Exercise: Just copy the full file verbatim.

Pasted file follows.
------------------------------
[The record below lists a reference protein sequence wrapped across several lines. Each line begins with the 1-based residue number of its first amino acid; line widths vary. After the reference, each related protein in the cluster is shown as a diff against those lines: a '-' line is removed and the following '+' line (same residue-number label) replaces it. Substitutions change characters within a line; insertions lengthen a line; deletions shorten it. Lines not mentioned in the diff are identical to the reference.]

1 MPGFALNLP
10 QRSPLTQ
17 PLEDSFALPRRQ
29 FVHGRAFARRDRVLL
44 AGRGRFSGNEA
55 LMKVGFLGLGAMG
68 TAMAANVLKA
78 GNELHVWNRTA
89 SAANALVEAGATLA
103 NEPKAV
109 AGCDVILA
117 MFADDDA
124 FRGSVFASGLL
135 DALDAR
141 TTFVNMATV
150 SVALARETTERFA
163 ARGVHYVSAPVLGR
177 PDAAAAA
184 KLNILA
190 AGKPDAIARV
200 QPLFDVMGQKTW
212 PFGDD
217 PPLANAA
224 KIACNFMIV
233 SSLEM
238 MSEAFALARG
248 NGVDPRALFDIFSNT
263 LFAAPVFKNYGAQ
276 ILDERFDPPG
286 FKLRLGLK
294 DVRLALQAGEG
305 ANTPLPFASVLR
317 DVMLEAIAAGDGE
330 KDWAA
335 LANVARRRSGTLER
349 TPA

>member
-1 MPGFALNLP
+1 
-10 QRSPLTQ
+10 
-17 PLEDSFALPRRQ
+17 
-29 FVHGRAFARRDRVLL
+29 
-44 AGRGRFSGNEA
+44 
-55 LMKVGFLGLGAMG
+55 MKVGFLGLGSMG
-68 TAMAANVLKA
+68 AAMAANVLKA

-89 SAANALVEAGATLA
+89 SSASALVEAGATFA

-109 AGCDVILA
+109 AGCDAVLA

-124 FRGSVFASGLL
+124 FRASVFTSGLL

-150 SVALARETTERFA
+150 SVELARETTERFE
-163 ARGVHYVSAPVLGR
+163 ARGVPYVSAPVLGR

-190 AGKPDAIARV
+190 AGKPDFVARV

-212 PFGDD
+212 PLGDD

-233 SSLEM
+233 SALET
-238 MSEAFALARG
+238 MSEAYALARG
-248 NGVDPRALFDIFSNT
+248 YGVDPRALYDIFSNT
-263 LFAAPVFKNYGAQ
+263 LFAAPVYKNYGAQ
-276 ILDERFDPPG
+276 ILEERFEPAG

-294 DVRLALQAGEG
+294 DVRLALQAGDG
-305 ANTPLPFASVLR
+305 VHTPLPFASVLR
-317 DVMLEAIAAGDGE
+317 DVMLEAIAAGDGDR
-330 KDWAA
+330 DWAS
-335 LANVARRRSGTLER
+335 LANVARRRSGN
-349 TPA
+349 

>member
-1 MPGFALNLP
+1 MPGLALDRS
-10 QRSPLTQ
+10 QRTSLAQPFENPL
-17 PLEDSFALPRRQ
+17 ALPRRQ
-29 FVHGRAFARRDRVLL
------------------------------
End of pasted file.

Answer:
[The record below lists a reference protein sequence wrapped across several lines. Each line begins with the 1-based residue number of its first amino acid; line widths vary. After the reference, each related protein in the cluster is shown as a diff against those lines: a '-' line is removed and the following '+' line (same residue-number label) replaces it. Substitutions change characters within a line; insertions lengthen a line; deletions shorten it. Lines not mentioned in the diff are identical to the reference.]

1 MPGFALNLP
10 QRSPLTQ
17 PLEDSFALPRRQ
29 FVHGRAFARRDRVLL
44 AGRGRFSGNEA
55 LMKVGFLGLGAMG
68 TAMAANVLKA
78 GNELHVWNRTA
89 SAANALVEAGATLA
103 NEPKAV
109 AGCDVILA
117 MFADDDA
124 FRGSVFASGLL
135 DALDAR
141 TTFVNMATV
150 SVALARETTERFA
163 ARGVHYVSAPVLGR
177 PDAAAAA
184 KLNILA
190 AGKPDAIARV
200 QPLFDVMGQKTW
212 PFGDD
217 PPLANAA
224 KIACNFMIV
233 SSLEM
238 MSEAFALARG
248 NGVDPRALFDIFSNT
263 LFAAPVFKNYGAQ
276 ILDERFDPPG
286 FKLRLGLK
294 DVRLALQAGEG
305 ANTPLPFASVLR
317 DVMLEAIAAGDGE
330 KDWAA
335 LANVARRRSGTLER
349 TPA

>member
-1 MPGFALNLP
+1 
-10 QRSPLTQ
+10 
-17 PLEDSFALPRRQ
+17 
-29 FVHGRAFARRDRVLL
+29 
-44 AGRGRFSGNEA
+44 
-55 LMKVGFLGLGAMG
+55 MKVGFLGLGSMG
-68 TAMAANVLKA
+68 AAMAANVLKA

-89 SAANALVEAGATLA
+89 SSASALVEAGATFA

-109 AGCDVILA
+109 AGCDAVLA

-124 FRGSVFASGLL
+124 FRASVFTSGLL

-150 SVALARETTERFA
+150 SVELARETTERFE
-163 ARGVHYVSAPVLGR
+163 ARGVPYVSAPVLGR

-190 AGKPDAIARV
+190 AGKPDFVARV

-212 PFGDD
+212 PLGDD

-233 SSLEM
+233 SALET
-238 MSEAFALARG
+238 MSEAYALARG
-248 NGVDPRALFDIFSNT
+248 YGVDPRALYDIFSNT
-263 LFAAPVFKNYGAQ
+263 LFAAPVYKNYGAQ
-276 ILDERFDPPG
+276 ILEERFEPAG

-294 DVRLALQAGEG
+294 DVRLALQAGDG
-305 ANTPLPFASVLR
+305 VHTPLPFASVLR
-317 DVMLEAIAAGDGE
+317 DVMLEAIAAGDGDR
-330 KDWAA
+330 DWAS
-335 LANVARRRSGTLER
+335 LANVARRRSGN
-349 TPA
+349 

>member
-1 MPGFALNLP
+1 MPGLALDRS
-10 QRSPLTQ
+10 QRTSLAQPFENPL
-17 PLEDSFALPRRQ
+17 ALPRRQ
-29 FVHGRAFARRDRVLL